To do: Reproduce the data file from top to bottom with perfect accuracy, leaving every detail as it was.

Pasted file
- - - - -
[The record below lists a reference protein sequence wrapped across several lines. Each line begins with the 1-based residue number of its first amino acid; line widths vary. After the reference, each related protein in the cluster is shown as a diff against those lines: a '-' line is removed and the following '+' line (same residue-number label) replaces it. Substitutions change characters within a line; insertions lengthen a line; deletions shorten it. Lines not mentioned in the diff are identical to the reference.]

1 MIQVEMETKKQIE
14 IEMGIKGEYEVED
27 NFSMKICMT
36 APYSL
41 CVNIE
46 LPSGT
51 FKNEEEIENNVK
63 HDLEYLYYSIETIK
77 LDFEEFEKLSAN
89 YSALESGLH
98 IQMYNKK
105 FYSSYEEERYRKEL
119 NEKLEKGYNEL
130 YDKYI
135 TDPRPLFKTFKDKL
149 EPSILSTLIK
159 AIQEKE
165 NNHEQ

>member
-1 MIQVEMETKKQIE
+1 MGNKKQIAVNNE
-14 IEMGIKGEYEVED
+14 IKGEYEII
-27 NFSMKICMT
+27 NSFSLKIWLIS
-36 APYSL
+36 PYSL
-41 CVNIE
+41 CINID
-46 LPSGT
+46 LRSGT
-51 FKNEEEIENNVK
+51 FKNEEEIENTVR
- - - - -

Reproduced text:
[The record below lists a reference protein sequence wrapped across several lines. Each line begins with the 1-based residue number of its first amino acid; line widths vary. After the reference, each related protein in the cluster is shown as a diff against those lines: a '-' line is removed and the following '+' line (same residue-number label) replaces it. Substitutions change characters within a line; insertions lengthen a line; deletions shorten it. Lines not mentioned in the diff are identical to the reference.]

1 MIQVEMETKKQIE
14 IEMGIKGEYEVED
27 NFSMKICMT
36 APYSL
41 CVNIE
46 LPSGT
51 FKNEEEIENNVK
63 HDLEYLYYSIETIK
77 LDFEEFEKLSAN
89 YSALESGLH
98 IQMYNKK
105 FYSSYEEERYRKEL
119 NEKLEKGYNEL
130 YDKYI
135 TDPRPLFKTFKDKL
149 EPSILSTLIK
159 AIQEKE
165 NNHEQ

>member
-1 MIQVEMETKKQIE
+1 MGNKKQIAVNNE
-14 IEMGIKGEYEVED
+14 IKGEYEII
-27 NFSMKICMT
+27 NSFSLKIWLIS
-36 APYSL
+36 PYSL
-41 CVNIE
+41 CINID
-46 LPSGT
+46 LRSGT
-51 FKNEEEIENNVK
+51 FKNEEEIENTVR